South Africa: Racist Ringtone

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The lyrics of the song, according to a local newspaper, refer to a Black person as a "kaffir" - an outlawed and derogatory term in South Africa. It describes how such a person should be tied to the back of a pickup truck and dragged around while driving. The chorus has a blatantly racist tone and ends with a call to set dogs on the Black person.

(Despite the reconciliation preached by Mandela, right, some racists yearn for the “good� old days)

A racist mobile phone ringtone has been condemned by South Africa authorities in the city of Cape Town. The lyrics are in Afrikaans and advocate violence against Black people in derogatory terms.

Lionel Louw, chief of staff in the office of the premier of the Western Cape, said the originator of the ringtone could face prosecution. But it may be difficult to trace the culprit as the file has been distributed via wireless technology.
According to a computer engineer, such technology makes it possible for any computer user to record any type of ringtone. If the file is distributed via Bluetooth it is very hard to trace especially if the user clears the activity logs. The lyrics of the song, according to a local newspaper, refer to a Black person as a "kaffir" - an outlawed and derogatory term in South Africa.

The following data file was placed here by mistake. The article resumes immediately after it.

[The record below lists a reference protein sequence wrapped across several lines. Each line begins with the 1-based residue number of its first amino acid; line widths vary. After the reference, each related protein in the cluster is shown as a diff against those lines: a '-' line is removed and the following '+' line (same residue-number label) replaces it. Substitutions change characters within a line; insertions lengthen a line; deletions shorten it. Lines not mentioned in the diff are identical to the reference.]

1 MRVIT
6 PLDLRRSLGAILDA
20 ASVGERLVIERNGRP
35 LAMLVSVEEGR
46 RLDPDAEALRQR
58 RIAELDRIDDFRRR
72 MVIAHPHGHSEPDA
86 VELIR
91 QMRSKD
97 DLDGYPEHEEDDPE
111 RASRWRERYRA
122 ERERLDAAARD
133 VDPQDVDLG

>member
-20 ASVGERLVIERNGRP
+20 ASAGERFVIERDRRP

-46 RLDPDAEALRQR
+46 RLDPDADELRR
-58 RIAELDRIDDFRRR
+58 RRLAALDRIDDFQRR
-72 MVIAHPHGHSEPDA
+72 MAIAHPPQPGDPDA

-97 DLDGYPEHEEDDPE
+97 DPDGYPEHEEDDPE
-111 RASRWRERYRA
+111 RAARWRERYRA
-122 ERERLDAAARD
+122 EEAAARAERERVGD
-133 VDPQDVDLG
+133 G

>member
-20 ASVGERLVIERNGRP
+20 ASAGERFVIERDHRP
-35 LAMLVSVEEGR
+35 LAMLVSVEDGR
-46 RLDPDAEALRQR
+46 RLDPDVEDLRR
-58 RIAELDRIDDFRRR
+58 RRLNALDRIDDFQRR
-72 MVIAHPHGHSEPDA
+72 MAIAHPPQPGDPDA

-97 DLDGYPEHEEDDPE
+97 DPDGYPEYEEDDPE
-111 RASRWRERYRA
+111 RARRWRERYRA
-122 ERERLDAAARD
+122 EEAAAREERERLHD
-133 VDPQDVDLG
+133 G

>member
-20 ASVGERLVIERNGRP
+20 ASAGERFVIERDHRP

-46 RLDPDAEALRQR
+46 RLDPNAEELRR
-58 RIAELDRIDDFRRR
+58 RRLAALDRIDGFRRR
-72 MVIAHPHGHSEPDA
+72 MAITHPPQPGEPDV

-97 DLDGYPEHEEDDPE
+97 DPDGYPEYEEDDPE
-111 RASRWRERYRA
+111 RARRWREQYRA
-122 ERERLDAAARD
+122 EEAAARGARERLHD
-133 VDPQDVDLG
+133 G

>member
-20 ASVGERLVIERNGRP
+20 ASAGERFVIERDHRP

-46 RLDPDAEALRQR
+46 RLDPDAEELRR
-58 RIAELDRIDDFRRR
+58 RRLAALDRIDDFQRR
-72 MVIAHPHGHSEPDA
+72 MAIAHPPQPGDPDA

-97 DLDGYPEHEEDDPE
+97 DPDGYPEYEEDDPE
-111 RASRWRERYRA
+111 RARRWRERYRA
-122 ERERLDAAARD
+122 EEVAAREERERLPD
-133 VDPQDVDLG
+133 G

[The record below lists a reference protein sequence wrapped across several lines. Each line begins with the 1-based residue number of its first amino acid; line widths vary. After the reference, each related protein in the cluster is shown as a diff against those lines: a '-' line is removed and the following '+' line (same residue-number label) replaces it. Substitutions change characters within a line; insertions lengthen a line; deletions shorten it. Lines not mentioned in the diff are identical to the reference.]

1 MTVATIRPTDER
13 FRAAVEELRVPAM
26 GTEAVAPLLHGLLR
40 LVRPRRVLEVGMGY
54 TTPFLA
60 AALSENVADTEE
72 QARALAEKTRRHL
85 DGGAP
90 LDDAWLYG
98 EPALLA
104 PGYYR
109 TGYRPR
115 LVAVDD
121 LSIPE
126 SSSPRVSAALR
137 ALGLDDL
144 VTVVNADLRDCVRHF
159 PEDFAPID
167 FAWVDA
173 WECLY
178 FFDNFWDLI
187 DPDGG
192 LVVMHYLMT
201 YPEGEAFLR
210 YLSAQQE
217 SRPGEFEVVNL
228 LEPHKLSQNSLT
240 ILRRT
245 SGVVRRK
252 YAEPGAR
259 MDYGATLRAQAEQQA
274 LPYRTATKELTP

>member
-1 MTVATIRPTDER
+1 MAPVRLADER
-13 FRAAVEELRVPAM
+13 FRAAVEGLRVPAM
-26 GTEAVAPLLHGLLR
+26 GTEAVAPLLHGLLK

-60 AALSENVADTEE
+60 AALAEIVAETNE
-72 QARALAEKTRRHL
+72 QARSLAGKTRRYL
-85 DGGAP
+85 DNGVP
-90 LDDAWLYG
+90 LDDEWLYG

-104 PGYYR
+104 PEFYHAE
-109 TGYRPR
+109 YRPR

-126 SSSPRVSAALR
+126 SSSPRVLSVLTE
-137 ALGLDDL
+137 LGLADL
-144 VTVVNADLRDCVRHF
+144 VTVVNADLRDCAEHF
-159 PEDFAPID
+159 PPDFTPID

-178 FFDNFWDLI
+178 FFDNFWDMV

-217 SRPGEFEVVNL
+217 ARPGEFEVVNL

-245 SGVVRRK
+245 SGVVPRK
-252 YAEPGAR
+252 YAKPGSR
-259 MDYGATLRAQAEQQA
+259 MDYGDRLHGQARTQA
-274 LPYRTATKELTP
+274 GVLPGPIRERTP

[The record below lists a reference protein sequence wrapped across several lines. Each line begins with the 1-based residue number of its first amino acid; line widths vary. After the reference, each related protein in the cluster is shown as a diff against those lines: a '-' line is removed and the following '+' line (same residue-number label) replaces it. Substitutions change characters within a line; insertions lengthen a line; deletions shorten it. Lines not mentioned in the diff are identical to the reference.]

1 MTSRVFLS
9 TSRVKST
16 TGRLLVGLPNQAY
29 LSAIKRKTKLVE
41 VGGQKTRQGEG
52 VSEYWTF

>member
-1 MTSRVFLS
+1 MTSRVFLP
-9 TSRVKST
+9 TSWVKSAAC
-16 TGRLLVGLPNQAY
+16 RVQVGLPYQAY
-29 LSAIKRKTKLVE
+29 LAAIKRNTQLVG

It describes how such a person should be tied to the back of a pickup truck and dragged around while driving. The chorus has a blatantly racist tone and ends with a call to set dogs on the Black person.
Some people, amused at the lyrics, have passed it on via wireless technology.

But it has outraged a growing number of South Africans, including human rights activists, since its existence has become public knowledge. Dr. Lionel Louw, chief of staff for the Office of the Premier in the Western Cape and representative of the Moral Regeneration Movement, said: "The Office of the Premier roundly condemns this ringtone that is circulating. "The form of behavior reflected in the ringtone is criminal and its perpetrators will feel the full might of the law." "It is a minority who participate in promoting this, and such views are not the reflection of the majority."

Given South Africa's painful past of racial conflict and discrimination, the existence of such offensive lyrics should be a cause for concern.

(Article Source: BBC News, Cape Town. bbc.co.uk)

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